CONCERT REVIEW: Latino, The Masonic Mozart

The Jerusalem Symphony Orchestra went Latin American in its Light Classical Series last week.

By BY URY EPPSTEIN
February 16, 2010 22:50
2 minute read.
jerusalem symphony 88 298

jerusalem symphony 88 29. (photo credit: Courtesy)

 
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Latino
JSO
Jerusalem Theater
February 11

The Jerusalem Symphony Orchestra went Latin American in its Light Classical Series last week.

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In his Las 4 Estaciones Portenas, the inevitable Piazzola proved that he, too, like Vivaldi and Haydn before him, is capable of composing the four seasons. But unlike his European predecessors, the Latin American composer made use of a tango quartet – The Pitango Quartet, in this performance – consisting of bandoneon, violin, double bass and piano, to take part in the fun, with somewhat unusual sonorities that contribute to the piece’s attraction value.

All in all, it sounded as though spending four seasons in Latin America seems to be quite an amusing experience. However, the heavy and boisterous orchestration of Piazzola’s piece appeared to take his music too seriously.

When Carlos Gardel’s most popular tango, La Cumparsita, was finally played just before the intermission, the audience’s happiness knew no bounds.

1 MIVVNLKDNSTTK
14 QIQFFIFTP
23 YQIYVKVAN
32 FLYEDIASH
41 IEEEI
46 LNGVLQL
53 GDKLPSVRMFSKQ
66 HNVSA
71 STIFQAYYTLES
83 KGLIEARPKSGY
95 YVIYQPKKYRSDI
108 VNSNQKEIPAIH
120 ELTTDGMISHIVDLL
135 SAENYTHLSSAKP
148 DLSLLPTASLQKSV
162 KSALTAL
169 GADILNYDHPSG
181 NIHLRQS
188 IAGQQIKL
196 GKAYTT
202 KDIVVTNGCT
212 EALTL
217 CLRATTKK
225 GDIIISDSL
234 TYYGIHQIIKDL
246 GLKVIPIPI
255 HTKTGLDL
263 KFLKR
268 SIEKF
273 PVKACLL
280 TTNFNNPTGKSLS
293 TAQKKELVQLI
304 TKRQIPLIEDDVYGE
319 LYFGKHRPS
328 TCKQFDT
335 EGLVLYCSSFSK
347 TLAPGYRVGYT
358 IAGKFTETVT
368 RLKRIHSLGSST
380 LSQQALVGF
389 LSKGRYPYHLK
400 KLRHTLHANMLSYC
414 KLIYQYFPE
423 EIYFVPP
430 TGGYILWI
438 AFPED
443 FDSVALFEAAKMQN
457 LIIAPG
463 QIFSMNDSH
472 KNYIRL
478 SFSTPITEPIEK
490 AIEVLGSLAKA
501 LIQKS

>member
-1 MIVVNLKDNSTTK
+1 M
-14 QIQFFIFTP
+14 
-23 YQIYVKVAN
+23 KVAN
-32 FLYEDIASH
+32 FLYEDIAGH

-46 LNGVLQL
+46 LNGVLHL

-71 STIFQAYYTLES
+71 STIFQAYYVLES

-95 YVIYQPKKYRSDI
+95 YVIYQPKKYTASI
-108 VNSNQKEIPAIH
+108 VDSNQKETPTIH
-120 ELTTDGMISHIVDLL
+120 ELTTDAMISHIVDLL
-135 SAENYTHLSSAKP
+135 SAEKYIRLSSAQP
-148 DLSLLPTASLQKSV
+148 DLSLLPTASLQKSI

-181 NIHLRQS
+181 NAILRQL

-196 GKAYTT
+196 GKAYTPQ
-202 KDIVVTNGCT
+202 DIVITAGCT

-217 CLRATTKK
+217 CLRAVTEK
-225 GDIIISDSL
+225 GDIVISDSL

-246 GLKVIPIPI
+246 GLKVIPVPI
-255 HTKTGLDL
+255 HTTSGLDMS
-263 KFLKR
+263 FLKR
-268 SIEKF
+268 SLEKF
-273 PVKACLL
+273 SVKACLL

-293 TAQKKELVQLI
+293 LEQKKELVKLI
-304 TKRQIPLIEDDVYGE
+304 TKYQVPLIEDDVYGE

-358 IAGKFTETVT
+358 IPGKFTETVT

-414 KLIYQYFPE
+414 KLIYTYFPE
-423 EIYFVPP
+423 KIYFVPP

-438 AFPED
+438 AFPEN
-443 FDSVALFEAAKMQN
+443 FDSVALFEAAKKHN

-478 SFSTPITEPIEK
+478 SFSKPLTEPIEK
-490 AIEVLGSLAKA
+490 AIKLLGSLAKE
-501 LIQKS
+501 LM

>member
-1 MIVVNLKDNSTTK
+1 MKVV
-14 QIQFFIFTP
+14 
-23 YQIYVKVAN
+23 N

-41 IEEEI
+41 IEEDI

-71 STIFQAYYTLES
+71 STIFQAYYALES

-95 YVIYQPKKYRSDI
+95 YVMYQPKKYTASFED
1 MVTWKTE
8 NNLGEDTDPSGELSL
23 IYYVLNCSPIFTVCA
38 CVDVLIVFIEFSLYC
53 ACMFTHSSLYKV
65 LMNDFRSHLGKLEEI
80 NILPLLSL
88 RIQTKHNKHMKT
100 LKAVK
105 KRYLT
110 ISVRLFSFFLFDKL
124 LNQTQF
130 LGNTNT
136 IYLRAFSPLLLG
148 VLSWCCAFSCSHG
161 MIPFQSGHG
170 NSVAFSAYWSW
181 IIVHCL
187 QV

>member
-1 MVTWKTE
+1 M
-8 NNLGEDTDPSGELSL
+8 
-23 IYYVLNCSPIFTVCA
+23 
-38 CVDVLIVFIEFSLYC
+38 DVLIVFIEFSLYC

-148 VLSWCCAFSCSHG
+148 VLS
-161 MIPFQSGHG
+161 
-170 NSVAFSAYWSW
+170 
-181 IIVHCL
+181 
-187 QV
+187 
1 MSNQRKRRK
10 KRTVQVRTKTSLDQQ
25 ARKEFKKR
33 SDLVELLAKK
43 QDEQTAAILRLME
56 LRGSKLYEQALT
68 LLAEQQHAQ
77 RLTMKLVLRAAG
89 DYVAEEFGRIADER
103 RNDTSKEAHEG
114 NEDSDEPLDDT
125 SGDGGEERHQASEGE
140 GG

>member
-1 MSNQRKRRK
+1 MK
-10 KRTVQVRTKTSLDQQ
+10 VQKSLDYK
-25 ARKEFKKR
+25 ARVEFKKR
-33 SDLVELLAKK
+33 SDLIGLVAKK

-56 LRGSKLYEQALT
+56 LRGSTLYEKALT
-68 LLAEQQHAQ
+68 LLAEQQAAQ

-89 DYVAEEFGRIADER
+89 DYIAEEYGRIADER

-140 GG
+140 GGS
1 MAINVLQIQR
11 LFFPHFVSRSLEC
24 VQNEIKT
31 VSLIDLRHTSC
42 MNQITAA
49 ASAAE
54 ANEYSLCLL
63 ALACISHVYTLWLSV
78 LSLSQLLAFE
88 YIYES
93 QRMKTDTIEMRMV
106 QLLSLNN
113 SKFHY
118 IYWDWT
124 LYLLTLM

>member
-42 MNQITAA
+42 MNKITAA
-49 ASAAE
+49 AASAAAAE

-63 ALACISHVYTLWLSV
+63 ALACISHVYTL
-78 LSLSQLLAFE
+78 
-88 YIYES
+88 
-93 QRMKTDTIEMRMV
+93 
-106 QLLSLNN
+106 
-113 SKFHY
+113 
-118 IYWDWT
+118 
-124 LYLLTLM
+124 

In Villa-Lobos’s Bachianas Brasileiras No. 5, Rinat Goldmann displayed a bright, clear soprano, though somewhat weak in the lower register. Her voice may possibly sound to better advantage in a smaller, chamber-music-size hall.

Ginastera’s musically most imaginative and attractive Estancia Ballet Suite brought the concert to its happy end.



Conductor Yeruham Scharovsky’s finely developed sense of exciting rhythms and colorful, well-polished orchestration created an impressive performance.

The Masonic Mozart
Phoenix Ensemble
Targ Music Center, Ein Kerem
February 13

Mozart’s relatively lesser-known works for his Freemasonic Lodge were presented by members of the Phoenix Ensemble on early instruments (Myrna Herzog, Yasuko Hirata, David Shemer). It was a welcome acquaintance with another Mozart.

A special attraction was the recently acquired square fortepiano, constructed shortly after Mozart’s time. Its exquisite, delicate sonorities sounded more suitable for an aristocrat’s salon than for the dimensions of a concert hall.

In his Masonic arias and songs Mozart featured purer and simpler, with more modest melodic lines than in his operatic arias, refraining from extroverted dramatic expression, ornamentations and coloraturas. As a surprise came the popular Violet and Blondchen’s aria from the naughty opera Abduction from the Seraglio, not commonly known for its Masonic connotations.

Rona Israel-Kolatt’s bright, clear soprano and meticulously clean intonation sounded too assertive in relation to the subtle fortepiano, missing the desirable balance between the two. In the restrained and intimate cantata pieces and songs, her expression was as dramatic as in the opera arias, without emphasizing nuances to differentiate between the two genres.

The ensemble’s performance was well-balanced and appealingly faithful to style.

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